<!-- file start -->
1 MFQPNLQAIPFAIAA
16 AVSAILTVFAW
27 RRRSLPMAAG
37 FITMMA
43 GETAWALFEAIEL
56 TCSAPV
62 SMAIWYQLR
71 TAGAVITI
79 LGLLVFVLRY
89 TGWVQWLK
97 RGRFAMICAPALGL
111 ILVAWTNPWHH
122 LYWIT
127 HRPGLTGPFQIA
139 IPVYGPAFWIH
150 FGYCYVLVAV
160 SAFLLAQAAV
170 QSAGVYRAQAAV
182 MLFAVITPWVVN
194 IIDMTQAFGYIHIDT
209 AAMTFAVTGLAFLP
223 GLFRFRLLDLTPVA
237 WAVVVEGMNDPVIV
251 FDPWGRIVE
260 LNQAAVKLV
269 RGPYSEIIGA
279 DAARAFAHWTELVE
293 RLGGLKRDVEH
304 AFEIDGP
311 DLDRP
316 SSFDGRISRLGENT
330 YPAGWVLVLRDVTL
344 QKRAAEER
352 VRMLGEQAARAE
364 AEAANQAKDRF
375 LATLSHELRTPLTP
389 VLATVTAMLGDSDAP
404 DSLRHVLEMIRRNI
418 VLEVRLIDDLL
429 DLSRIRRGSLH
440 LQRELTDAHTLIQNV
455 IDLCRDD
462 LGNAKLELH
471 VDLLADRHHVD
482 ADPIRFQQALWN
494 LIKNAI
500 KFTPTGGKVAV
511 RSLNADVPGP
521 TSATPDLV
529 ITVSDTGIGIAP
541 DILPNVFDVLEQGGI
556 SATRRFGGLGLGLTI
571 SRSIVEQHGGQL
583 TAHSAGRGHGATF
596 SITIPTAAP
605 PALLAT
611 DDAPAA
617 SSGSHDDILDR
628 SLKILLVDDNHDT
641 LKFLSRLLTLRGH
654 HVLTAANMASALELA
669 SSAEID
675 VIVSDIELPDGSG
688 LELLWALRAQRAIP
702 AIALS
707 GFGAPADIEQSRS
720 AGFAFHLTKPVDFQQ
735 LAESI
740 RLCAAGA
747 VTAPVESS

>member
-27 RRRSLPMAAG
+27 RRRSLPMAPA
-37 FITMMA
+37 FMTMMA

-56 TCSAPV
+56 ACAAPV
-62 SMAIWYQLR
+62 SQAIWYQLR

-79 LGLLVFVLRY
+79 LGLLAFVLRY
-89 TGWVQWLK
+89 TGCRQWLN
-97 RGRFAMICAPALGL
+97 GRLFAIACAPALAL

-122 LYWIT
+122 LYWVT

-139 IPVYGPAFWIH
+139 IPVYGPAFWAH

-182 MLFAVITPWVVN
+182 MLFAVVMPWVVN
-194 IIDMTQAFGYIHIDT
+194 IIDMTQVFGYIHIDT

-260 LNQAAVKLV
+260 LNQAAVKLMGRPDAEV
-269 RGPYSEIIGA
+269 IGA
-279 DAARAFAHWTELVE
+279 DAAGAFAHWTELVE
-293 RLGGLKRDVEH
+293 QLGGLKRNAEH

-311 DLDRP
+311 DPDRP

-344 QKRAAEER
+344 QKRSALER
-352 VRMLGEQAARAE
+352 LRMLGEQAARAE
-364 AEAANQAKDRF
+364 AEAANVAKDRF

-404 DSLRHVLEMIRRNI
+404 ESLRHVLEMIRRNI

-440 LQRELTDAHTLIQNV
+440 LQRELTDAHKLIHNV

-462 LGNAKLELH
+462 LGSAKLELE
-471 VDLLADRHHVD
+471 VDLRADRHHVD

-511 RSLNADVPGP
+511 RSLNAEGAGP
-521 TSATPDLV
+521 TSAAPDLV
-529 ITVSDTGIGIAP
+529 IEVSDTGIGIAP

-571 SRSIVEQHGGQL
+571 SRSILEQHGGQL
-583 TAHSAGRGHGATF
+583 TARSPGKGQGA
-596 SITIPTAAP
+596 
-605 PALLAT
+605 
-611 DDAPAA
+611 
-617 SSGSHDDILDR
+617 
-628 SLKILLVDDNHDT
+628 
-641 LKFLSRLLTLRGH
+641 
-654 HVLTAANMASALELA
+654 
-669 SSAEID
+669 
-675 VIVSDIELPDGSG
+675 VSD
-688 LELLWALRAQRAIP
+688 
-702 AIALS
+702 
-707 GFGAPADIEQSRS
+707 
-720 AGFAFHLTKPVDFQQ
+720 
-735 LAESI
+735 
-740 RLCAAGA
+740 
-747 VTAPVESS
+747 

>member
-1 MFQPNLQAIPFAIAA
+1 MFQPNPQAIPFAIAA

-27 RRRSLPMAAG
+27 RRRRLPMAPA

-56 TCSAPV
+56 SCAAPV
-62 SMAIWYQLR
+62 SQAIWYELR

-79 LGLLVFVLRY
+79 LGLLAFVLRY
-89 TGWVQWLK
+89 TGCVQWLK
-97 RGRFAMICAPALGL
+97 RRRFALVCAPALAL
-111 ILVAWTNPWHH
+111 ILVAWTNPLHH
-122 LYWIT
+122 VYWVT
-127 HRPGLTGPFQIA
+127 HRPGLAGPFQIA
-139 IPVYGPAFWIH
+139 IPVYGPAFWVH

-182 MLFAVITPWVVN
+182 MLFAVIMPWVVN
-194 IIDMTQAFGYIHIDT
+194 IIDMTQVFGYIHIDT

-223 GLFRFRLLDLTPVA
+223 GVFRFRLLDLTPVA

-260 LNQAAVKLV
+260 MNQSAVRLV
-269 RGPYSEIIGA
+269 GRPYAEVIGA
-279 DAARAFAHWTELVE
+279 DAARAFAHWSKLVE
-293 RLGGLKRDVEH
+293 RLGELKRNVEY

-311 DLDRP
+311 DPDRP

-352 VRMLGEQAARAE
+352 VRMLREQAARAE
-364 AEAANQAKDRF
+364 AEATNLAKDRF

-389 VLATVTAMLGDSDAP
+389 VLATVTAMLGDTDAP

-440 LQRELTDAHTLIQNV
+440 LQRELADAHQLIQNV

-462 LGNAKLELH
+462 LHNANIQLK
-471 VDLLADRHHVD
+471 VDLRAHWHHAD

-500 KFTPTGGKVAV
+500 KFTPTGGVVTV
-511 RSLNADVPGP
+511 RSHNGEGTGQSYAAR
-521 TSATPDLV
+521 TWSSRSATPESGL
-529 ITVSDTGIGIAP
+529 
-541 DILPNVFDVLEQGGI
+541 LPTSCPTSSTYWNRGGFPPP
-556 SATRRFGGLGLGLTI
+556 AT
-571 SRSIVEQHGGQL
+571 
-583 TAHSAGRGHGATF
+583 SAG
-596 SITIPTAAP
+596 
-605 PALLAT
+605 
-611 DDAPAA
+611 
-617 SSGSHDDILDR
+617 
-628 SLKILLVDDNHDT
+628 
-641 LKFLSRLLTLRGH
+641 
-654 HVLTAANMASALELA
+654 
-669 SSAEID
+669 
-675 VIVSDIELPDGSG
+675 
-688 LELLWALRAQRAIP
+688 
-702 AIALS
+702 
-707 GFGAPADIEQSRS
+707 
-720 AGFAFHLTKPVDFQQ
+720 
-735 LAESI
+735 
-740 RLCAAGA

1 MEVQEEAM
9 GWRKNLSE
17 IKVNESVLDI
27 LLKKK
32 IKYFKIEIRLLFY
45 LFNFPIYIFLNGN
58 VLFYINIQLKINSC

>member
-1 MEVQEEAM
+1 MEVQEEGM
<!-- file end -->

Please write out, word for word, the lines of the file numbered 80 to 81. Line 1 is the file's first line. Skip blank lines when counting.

-79 LGLLVFVLRY
+79 LGLLAFVLRY